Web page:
A few weeks ago, we covered foundry plans for the next several years for TSMC, Samsung, GlobalFoundries, and Intel.
Since then, Samsung has released a major update on its own roadmap plans and projects. The company plans to launch a variety of new process capabilities, including new technology nodes, the introduction of extreme ultraviolet lithography (EUV), and its own fully depleted SOI (FDSOI) technology. To date, GlobalFoundries has been the foundry toying with their FDSOI credentials, so it's interesting to see Samsung break into this space.
Let's start with an overview of Samsung's roadmap before diving into the details of its technology ramps or how we expect these initiatives to play out in various markets. Unfortunately, for reasons known only to him, Samsung distributed some perfectly nice slides, then refused to let us post most of them, despite being allowed to talk about the data they contain and in some cases recreate them on our own. images. Since I have the rough image design aptitude of Koko the gorilla, I apologize for what you are about to endure.
In its presentation, Samsung pointed out that risk production is a goal for a whole year, and that the left and right edges of the roadmap blocks (I can't show you on the slides) don't really mean anything. That's significant, because in some cases, the left edge of a block is read as the beginning of a process, while the right edge means that the product or process is ready for completion. Different foundries mean different things, sometimes, when they use the same phrases. The time span between risk production, production volume, and actual product launch will vary depending on both the product in question and the vagaries of the acceleration process.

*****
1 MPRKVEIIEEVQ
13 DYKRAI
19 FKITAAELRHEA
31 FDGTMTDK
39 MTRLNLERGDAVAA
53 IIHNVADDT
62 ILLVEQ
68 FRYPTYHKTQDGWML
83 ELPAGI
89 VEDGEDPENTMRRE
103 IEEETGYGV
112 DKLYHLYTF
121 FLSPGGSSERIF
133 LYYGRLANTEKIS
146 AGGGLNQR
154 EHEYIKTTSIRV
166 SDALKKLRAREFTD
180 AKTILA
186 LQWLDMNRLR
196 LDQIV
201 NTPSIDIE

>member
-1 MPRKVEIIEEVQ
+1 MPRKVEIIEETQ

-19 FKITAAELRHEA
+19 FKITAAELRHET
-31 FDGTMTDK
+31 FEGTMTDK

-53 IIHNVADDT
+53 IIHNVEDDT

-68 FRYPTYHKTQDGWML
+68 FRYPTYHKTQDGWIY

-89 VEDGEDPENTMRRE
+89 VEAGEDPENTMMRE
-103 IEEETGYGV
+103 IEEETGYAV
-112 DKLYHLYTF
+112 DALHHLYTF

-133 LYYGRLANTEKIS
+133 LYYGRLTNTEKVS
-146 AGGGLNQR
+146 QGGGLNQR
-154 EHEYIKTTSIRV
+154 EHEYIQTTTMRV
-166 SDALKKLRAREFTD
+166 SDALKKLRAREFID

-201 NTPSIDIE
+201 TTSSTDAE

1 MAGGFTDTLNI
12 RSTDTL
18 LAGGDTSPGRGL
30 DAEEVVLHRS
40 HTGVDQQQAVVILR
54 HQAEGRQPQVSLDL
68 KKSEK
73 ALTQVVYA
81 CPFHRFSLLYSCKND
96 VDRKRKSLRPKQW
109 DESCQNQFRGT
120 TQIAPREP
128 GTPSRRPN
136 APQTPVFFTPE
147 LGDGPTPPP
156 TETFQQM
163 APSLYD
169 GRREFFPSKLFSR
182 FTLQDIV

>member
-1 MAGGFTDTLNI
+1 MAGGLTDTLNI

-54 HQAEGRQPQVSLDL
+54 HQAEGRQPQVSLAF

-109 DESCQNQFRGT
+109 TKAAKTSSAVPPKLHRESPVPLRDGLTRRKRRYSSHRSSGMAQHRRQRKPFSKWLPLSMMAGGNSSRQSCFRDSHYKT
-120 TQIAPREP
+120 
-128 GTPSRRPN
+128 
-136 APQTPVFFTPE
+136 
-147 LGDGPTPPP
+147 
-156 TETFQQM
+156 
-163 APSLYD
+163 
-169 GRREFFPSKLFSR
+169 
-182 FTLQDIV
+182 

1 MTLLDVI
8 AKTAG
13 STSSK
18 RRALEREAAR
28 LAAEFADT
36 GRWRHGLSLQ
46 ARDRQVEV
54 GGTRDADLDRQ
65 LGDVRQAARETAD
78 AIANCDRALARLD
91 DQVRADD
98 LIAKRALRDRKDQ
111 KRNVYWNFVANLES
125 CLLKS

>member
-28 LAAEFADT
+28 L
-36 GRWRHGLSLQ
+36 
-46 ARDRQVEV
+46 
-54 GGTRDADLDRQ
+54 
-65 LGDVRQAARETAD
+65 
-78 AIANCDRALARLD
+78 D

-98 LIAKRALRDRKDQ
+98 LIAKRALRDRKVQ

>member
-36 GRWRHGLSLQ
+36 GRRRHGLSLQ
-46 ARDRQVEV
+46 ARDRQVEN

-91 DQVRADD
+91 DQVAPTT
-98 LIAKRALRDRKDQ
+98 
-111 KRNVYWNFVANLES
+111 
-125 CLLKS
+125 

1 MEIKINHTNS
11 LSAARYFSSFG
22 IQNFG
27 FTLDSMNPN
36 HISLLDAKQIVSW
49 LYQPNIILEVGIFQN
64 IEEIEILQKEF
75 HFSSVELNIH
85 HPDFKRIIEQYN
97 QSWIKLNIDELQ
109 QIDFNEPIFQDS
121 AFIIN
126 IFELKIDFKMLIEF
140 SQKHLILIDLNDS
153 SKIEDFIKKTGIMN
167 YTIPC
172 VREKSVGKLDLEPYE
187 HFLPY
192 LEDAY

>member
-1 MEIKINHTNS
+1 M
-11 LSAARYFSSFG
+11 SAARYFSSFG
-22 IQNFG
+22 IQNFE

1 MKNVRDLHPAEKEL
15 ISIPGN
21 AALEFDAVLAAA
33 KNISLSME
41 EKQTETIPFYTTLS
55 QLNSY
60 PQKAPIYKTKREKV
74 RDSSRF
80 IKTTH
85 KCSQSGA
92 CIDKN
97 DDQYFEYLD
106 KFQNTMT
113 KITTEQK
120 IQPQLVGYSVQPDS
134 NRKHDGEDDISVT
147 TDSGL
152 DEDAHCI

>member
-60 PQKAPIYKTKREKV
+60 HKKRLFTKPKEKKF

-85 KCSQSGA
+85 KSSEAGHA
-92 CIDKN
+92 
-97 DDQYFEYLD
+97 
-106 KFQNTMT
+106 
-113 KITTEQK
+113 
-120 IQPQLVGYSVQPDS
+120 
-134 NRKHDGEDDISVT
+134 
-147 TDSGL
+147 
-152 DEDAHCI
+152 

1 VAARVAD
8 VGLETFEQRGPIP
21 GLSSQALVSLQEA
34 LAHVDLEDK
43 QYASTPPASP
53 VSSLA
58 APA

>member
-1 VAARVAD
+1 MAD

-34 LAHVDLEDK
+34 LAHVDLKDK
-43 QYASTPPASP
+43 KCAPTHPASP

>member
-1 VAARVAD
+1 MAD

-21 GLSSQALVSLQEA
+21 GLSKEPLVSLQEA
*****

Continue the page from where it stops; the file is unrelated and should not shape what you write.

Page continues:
When Intel refers to entering volume production on a given node, it generally releases parts within 1-2 months. When TSMC, Samsung, or GlobalFoundries announce a production volume, the chips coming off the line still have to enter various devices, which then go through a manufacturer-specific evaluation and testing process. This is why Samsung could claim that it entered volume production of 10nm SoCs on October 17, 2016, but the first device in those SoCs was the Samsung Galaxy S8, which was launched on April 21. The six-month gap between those two events is typical, and the longest gaps are not unknown.
From now on, I will describe what the company told us in general terms, rather than backing it up with pictures. The aforementioned 14nm process node LPU is Samsung's third generation of 14nm technology, and the company told us that it expects the LPU node to offer improved performance of up to 15 percent compared to 14nm process lines. previous. This type of incremental scaling is a relatively recent innovation in the foundry business. In the past, companies like Samsung, TSMC and GlobalFoundries offered "all" the benefits of a given node up front, with small improvements in the coming years. Now the gap between early and late production at the same node is somewhat larger.